How to use macOS Spotlight’s metadata file utilities


Spotlight metadata.



Spotlight is Apple’s smart search indexer for macOS. Here’s how to use its metadata utilities to get more information about your documents.

Spotlight runs in the background on your Mac or iOS device and silently indexes and scans the contents of your documents, so when you search for something, it can find results quickly.

The main background daemon in Spotlight is called corespotlightd, and it can consume up to 8-10% of CPU time when running at full-throttle.

On Apple Silicon Macs, corespotlightd can run up to four threads at once during peak background indexing.

If you are an Apple developer, you can add the Core Spotlight framework to your app and have it index your app’s content internally, so that content is made available automatically to app users.

There are additional Spotlight APIs in the Foundation framework that allow you to perform local searches on Spotlight data from within your app.

You’ll want to add the Core Services.framework to your Xcode project too, since it is where the File Metadata APIs reside.

There are also iCloud Spotlight features that we won’t cover here.

CoreSpotlight.framework

Add the CoreSpotlight.framework in Xcode.

Setting which volumes get indexed

On macOS, you can indicate which volumes you want Spotlight to index and which ones you don’t. By default if you don’t exclude volumes from Spotlight, they will be indexed.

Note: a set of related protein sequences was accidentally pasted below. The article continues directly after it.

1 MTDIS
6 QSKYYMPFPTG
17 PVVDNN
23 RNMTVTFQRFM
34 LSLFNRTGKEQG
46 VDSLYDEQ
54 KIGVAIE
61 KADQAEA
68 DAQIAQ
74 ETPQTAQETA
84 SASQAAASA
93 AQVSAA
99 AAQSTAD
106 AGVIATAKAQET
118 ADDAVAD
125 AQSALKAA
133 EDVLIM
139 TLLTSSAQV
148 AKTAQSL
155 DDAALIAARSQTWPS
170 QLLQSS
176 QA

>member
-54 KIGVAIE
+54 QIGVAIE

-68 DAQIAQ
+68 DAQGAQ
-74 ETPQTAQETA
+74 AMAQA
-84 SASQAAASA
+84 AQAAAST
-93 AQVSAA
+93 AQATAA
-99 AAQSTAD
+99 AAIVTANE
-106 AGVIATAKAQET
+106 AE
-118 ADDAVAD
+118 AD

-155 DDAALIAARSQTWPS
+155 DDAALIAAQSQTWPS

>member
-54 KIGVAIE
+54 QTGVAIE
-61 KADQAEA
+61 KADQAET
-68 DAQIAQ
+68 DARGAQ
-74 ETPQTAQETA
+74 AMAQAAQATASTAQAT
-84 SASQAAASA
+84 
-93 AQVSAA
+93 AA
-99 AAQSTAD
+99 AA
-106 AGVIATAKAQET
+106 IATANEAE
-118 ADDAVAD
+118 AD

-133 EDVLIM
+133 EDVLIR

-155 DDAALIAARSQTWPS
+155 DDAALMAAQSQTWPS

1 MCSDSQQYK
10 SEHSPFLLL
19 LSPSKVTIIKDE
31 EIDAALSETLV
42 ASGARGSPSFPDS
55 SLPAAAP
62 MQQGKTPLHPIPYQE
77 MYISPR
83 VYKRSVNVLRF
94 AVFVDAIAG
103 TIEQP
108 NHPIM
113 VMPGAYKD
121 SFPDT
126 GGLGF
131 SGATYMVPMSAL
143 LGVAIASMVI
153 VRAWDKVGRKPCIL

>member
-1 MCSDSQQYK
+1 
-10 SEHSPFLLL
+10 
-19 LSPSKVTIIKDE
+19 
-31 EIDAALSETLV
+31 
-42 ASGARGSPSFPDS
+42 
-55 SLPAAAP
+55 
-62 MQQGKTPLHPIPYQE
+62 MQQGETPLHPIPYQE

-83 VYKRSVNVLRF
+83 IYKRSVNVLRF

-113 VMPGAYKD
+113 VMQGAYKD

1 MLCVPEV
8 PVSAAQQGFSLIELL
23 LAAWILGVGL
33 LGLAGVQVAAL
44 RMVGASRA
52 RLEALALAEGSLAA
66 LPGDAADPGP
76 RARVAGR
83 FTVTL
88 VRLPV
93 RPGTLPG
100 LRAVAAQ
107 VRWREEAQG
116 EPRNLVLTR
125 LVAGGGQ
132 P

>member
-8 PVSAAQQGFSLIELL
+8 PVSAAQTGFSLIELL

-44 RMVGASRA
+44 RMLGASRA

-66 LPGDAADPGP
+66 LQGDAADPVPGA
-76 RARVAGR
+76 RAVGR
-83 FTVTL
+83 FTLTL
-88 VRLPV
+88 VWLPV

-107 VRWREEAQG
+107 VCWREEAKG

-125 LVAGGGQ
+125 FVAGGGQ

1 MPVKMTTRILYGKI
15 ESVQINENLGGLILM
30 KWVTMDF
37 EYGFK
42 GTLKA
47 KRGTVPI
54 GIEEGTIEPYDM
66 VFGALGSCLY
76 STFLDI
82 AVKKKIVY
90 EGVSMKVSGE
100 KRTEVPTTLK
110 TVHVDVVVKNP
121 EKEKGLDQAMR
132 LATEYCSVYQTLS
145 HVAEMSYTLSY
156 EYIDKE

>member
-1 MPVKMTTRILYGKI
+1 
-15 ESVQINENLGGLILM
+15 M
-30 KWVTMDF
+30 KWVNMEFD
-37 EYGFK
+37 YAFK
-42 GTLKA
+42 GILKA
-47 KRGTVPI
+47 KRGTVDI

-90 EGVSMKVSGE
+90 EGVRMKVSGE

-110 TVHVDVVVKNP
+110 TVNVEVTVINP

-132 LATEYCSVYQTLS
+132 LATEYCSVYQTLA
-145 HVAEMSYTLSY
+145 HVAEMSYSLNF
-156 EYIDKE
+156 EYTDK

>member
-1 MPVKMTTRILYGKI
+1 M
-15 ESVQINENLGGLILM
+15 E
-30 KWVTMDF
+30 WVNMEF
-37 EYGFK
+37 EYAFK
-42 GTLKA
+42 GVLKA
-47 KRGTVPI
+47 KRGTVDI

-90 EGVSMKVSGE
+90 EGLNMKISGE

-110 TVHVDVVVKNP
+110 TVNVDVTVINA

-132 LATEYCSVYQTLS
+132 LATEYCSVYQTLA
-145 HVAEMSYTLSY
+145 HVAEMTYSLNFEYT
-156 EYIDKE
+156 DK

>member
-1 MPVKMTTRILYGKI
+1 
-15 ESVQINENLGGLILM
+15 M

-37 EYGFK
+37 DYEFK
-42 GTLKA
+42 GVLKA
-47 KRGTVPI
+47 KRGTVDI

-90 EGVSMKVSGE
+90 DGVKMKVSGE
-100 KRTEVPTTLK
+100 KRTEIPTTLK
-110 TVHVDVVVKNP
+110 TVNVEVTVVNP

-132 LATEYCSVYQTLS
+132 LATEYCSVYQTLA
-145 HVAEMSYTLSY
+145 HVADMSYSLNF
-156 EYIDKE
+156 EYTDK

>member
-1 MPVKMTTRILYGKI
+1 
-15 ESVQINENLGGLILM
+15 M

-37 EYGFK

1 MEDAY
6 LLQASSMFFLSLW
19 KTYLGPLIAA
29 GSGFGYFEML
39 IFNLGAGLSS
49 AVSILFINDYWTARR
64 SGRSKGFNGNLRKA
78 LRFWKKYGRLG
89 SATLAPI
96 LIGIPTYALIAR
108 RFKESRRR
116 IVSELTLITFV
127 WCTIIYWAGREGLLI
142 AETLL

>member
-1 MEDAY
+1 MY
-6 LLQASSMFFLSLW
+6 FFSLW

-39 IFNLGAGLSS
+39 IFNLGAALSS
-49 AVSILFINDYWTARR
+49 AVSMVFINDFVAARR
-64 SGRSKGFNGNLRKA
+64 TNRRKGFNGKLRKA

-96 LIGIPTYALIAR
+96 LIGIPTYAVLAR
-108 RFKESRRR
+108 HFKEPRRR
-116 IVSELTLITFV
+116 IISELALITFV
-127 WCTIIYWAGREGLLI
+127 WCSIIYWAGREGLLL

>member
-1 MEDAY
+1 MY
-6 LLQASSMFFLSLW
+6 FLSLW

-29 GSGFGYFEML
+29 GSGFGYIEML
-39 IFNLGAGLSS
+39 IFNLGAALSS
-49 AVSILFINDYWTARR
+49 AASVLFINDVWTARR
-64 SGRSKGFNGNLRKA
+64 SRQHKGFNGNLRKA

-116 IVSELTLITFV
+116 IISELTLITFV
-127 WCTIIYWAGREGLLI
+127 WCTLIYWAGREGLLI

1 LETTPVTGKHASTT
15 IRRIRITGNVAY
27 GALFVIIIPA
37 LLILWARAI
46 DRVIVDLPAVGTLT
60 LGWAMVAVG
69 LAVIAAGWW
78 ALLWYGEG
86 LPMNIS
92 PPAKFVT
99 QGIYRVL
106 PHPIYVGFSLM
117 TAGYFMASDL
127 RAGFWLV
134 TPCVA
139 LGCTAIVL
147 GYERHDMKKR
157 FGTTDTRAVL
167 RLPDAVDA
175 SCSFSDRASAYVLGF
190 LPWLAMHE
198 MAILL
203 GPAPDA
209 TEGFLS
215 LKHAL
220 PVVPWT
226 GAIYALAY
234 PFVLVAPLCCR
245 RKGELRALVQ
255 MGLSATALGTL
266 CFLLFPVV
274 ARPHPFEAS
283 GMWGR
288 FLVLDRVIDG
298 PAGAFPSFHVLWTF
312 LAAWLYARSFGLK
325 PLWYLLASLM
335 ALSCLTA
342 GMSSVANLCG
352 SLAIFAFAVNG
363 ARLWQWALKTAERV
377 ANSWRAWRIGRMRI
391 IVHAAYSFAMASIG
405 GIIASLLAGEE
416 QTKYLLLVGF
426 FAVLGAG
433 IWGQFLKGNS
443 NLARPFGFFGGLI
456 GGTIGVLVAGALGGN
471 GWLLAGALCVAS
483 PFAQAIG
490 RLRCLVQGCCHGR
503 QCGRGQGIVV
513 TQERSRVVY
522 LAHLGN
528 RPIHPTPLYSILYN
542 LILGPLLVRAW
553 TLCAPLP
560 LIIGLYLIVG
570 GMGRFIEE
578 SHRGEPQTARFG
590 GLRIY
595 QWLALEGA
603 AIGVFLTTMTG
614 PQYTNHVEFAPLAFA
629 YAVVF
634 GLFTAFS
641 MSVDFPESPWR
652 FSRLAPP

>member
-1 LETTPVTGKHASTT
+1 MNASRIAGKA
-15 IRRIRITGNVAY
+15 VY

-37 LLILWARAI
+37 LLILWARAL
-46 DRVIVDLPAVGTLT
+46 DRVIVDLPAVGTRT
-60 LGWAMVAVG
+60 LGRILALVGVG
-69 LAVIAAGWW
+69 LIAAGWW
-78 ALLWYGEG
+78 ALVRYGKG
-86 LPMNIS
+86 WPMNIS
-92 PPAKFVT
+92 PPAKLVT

If you exclude volumes from the Spotlight index, their contents won’t be displayed in Spotlight searches.

If you have more than one volume on your Mac’s drive, or if you have external drives attached, you can enable or disable Spotlight (and Siri) on each.

To do so, first open System Settings in macOS by selecting System Settings from the Apple menu in the Finder’s menu bar.

On the left side in System Settings, scroll down to and click Siri & Spotlight. In the Siri & Spotlight pane, you can turn Siri on and off, set a keyboard shortcut, set the language, and how Siri handles history.

Below that is a Spotlight section. Here you can set which kinds of documents you want Spotlight to index.

If you turn a particular type of document or data off in this section, Spotlight will ignore all documents or data of those types during indexing.

If you scroll all the way to the bottom of the pane, you’ll see a button labeled Spotlight Privacy. Click it to open the Privacy sheet.

Spotlight settings in macOS.

Siri & Spotlight Settings pane.

The Privacy sheet contains a list of all storage volumes Spotlight is currently excluding from indexing – which in most cases by default is either no volumes or only the Startup Disk.

To add or remove volumes to the Privacy sheet, you can drag them into or out of it, or you can click the + or buttons below the list.

Spotlight Privacy.

The Spotlight Privacy sheet.

Once a volume is added to the list, Spotlight stops indexing it.

When you’re happy with the Privacy exclusion list, click Done to dismiss the sheet. Close System Settings.

When corespotlightd indexes your volumes’ data it searches the contents of files, but it also searches and indexes the metadata. Metadata can be defined as informational data associated with files, but not contained within the files themselves.

Metadata includes (but is not limited to) things such as file creation and last modification date, size, version, kind, name, and Finder comments displayed in Get Info windows.

Spotlight uses the File Metadata API in Apple’s Core Services framework to find and read metadata.

There are four main data types in the File Metadata API:

  1. MDSchema
  2. MDItem
  3. MDLabelDomain
  4. MDQuerySortOptionFlags

We won’t get into all the details of the data types, but the main type that stores a reference to a file system item and its metadata is the MDItem type.

Using an MDItem and Core Services APIs, you can retrieve, sort, and store metadata for items in local filesystems.

Spotlight importers